Making the Offer

The anatomy of a Letter of Intent

Part 1 - Why Use a Written Letter?

If after days, weeks or even months of driving around you finally have found a space (or spaces, as the case may be) that suits your needs and fits within your budget, it’s probably time to think about making your initial offer. Before you do however, you should have done at least an initial site inspection of the space and put together a preliminary construction budget and operating budget. Also, if you've done a Market Plan, you should have a real good understanding about the trade area, the dynamics of the site (including any possible code restrictions), the Fair Market Value and...if you will be able to afford the whole darn thing.

Does that sound like a lot of work? It is...That's why finding good real estate and making good deals is a full-time job. Taking shortcuts can be bad. Many companies use their offer letter (Also known as a Letter of Intent or LOI) as an opportunity to discover the “real” deal that lies somewhere between the euphoria of discovering the location and angst of negotiating the actual lease. Because a well crafted letter will usually quickly bring to the surface any big issues that may be lingering just out of sight and avoid any possible misunderstandings during the negotiation phase - when you’re spending money, it is considered a valuable tool in real estate development.

One thing to keep in mind is that not every deal can (or even should) be made and, if there ever was ever a time for “transparency” and/or full-disclosure, it’s right now…when your investment of time and money is at its absolute lowest. You don’t ever want to find yourself in a position where after you’ve invested hundreds of hours and thousands of dollars in a site, you reach an impasse with the Landlord over a major issue. The further along you get in the process, the harder it will be for you to walk away.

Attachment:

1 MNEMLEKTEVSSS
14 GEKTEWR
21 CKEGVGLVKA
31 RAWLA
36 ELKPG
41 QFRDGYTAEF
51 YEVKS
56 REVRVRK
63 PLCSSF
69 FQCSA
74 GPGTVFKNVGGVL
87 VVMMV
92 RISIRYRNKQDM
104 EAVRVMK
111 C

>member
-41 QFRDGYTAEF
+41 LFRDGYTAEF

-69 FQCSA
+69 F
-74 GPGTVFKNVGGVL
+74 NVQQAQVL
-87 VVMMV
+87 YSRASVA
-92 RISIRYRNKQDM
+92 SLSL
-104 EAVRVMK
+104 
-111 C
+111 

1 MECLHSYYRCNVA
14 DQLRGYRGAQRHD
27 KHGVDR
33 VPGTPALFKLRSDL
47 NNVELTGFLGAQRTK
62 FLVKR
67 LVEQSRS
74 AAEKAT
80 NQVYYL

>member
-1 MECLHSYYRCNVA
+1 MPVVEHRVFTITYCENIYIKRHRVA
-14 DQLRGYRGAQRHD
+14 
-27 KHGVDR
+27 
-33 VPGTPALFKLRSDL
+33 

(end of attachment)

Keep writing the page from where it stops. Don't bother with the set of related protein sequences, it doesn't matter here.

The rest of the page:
A well written and agreed upon LOI will also serve as the basis or starting point for creating the lease or purchase contract that you’ll eventually be discussing and, because you took the time to address all of your major issues up front, it’ll most likely save you and your attorney from many potential headaches. Larger companies tend to have some variation of a standardized LOI format and it is usually distilled from their lease and/or purchase contracts. Since you may be using the Landlord’s Lease or Purchase contracts, it is very important that you and your attorney, not the owner or the broker, creates the LOI.

Taking the time to identify all of the major terms and conditions up front; you, as well as the Owner/Landlord and your respective attorneys will have a pretty good understanding on how the deal is meant to be structured and your contract negotiations should go a bit quicker and smoother since you've already agreed to the major terms and conditions. You’ll probably want to be as specific and detailed as possible without going overboard, make sure to address both business and legal issues but keep in mind that the LOI should cover your basic understanding of the deal, it’s not the lease itself and usually shouldn't be longer than three or four pages.

Next: Identifying the parties, the location
and your use

 

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